I found that monthly correlations are 0.42 for retrospections and 0.38 for prospections. Does this mean that the public follows the news or leads it? Statistical analysis following the cross-lag approach indicate that both are at work, but the public leads coverage more consistently than it follows. This can be seen in Figure 2, which simulates the effects of ‘shocks’ in the tone of coverage on perceptions and the reverse. The left-hand column shows the small effects of news content on retrospections and prospections, and the right-hand column shows larger effects of both economic retrospections and prospections on news. The differences are clear, particularly for retrospections, and note that results are strikingly similar in the UK.
Figure 2: Impulse response functions relating economic perceptions and news tone
Candidate news tone and electoral support
Analysis of news coverage and voter preferences during the 2016 US presidential election campaign reveals similar patterns. The time series of preferences is based on hundreds of national polls that register how respondents would vote ‘if the election were held today.’ To measure media coverage, I rely on a measure that captures the tone of news relating to ‘Clinton’ and ‘Trump’ in nine leading newspapers. Figure 3 displays simulated effects of the news and preferences on each other based on a cross-lag analysis. Much as we saw for economic perceptions, the public leads the news more than it follows (though there is a good amount of variation across the campaign).
Figure 3: Impulse response functions, poll share and news tone, final 200 days, 2016
Spending news coverage and public preferences
Finally, I assess the relationship between news about government spending and the public’s budgetary preferences in defense, welfare, and health (see also my article with Stuart Soroka). The measure of preferences is based on data from the General Social Survey (GSS), which regularly asks the US public about their support for ‘more’ or ‘less’ spending. The measure of media coverage differs from that for the first two cases, in that it is not based on tone but on the substance of coverage. I use content from 17 newspapers.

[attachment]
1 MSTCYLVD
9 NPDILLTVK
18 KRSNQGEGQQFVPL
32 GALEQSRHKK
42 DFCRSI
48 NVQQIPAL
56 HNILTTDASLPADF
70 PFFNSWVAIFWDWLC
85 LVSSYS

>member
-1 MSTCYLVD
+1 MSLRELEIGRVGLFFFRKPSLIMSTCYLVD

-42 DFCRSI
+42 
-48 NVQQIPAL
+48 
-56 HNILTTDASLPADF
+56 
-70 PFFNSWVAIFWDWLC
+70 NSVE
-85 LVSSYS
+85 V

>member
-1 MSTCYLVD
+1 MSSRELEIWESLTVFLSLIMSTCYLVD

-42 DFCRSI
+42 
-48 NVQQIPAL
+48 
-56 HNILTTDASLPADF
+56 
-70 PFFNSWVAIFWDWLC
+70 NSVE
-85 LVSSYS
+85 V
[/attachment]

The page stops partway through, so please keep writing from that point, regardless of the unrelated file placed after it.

Figure 4: Impulse response functions, from news to preferences
Figure 5: Impulse response functions, from preferences to news
Figures 4 and 5 highlight the difference in news and opinion effects in the three domains. While Figure 4 shows no real influence of coverage on preferences, Figure 5 reveals positive effects of the public on news content in all three domains, ones that are significantly greater than 0 for health and welfare. The public once again appears to lead the content of the news of spending.
What should we take from this? Public opinion appears to ‘cause’ news coverage in each of the three cases considered here, and the reverse holds less frequently and always to a lesser degree. It may be that media influence on the public occurs more quickly and so is not as evident as that of the public on the media using cross-lag models. This highlights the limits of such analyses; they only take us so far. That the results are fairly consistent across the three different cases is noteworthy, and underscores the role that the public can play in news coverage, one that should always be entertained, not settled by assumption.
By Christopher Wlezien, Hogg Professor of Government, University of Texas.